Why Did I Choose UVA?

Hey everyone! Just a little bit to introduce myself - I'm Mike Howe, from Earlysville, VA (a small town outside of Charlottesville). I'm a second year in the College of Arts and Sciences, double majoring in Computer Science and Economics. Outside of classes, I enjoy being involved in the Greek scene at UVA through my fraternity, Pi Kappa Phi, and I also participate in Admissions Chats for prospective students. In my spare time I enjoy doing anything outdoors, especially swimming and hiking.

Anyways, onto the topic of my post:  why I chose UVA.

The Academics:  I knew that I wanted an academically challenging school, where I could expect to work hard.  UVA is just that - students push themselves, and take their work seriously.  It's competitive, but not overwhelming.

The Value:  Being in-state, UVA offered a great value over the out-of-state schools I was looking at. Even for those who are out-of-state, UVA is often less expensive to attend in comparison to other similar schools.

The Activities:  UVA students are incredibly involved outside the classroom - we have literally hundreds of student-run clubs and groups.  There's a club for almost anything, from a capella groups to brewing societies.

The Size:  I knew I wanted somewhere that was big, and where I could constantly meet new people.  At the same time, I didn't want a school that was so large that I felt like I knew no one.  UVA has the perfect balance - it's large enough that you're always seeing new people, but you still see familiar faces everywhere you go.

The Setting:  UVA has a beautiful campus - the pictures in this post don't do the setting justice.  The weather in Charlottesville is fairly moderate, not too hot and not too cold.  Being right by the Blue Ridge Mountains offers many opportunities for hiking and other outdoor activities.

A view of the rooms on the Lawn, right by the Rotunda

Serpentine walls by the gardens

I'm extremely happy here, and I'm positive that I made the right choice.  If you're considering UVA you should definitely come to visit!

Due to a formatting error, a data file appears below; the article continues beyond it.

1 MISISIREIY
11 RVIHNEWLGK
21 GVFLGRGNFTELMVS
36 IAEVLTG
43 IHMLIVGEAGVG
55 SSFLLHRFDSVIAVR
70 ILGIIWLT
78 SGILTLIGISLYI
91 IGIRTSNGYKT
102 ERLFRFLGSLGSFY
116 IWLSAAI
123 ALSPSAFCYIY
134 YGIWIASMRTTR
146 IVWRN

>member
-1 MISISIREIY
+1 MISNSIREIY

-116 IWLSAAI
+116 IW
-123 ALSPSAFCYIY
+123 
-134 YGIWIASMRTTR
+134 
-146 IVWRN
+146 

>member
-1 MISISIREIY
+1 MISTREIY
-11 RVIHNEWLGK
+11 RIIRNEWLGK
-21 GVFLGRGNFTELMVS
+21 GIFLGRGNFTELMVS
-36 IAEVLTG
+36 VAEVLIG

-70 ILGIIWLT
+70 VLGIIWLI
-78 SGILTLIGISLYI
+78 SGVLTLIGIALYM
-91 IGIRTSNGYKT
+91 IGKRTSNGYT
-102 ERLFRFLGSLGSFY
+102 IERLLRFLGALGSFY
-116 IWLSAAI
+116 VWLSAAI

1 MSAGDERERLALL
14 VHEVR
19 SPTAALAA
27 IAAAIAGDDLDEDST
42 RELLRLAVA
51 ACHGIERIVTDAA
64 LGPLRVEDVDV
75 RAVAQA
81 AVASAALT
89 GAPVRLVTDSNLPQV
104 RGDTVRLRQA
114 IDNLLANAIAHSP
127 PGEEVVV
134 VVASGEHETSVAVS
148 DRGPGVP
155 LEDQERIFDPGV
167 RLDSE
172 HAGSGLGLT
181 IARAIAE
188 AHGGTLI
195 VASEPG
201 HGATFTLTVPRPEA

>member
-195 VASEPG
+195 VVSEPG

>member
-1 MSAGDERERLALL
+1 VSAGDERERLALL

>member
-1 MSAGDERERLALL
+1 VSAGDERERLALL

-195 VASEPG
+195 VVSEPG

Friday, October 8, 2010

You'll just LOVE UVA!

Hello readers! Thank you for stopping by this site! I hope that your college search is going well. I can hardly believe it's been two years since I was in your shoes. The saying "time flies when you're having fun" has certainly been true for my college experience.

Anyways, I had a hard time making a decision about the topic of this first post for the year (tossed around the ideas of the AFC-gym, the beautiful fall weather, and my favorite little town nearby, Crozet & the pizza place there), so I've decided just to give a little intro about myself this go around. I'm a second year (how did that happen?) student in the College of Liberal Arts and Sciences. In the spring, I will apply to the Commerce school, but I am still interested in possibly doing an Economics and Religious Studies double major. By the end of this year, I will have declared a major. Whoa!

At UVa, I'm involved in Reformed University Fellowship (a Presbyterian fellowship), my sorority, and Abundant Life (a community outreach program to a local neighborhood). With school and friends on top of those activities, there's rarely a dull moment!

This weekend, we have fall break here at UVA. There won't be any classes on Monday or Tuesday. In a few hours, I will be leaving for DC to stay with a friend there. Many of the in-state go home for fall break and take their out-of-state friends (like me, I'm from Texas) home with them. After we get back from break, Pancakes for Parkinsons week will be in full swing. Pancakes is a rather unique event to UVA, enjoyed by all. I will probably write my next post about it.

That all being said, best of luck with the college search!I am looking forward to blogging for you guys this year. Please email me if you have any questions! Enjoy the pics of me with some RUF friends.

Tuesday, October 5, 2010

Write Club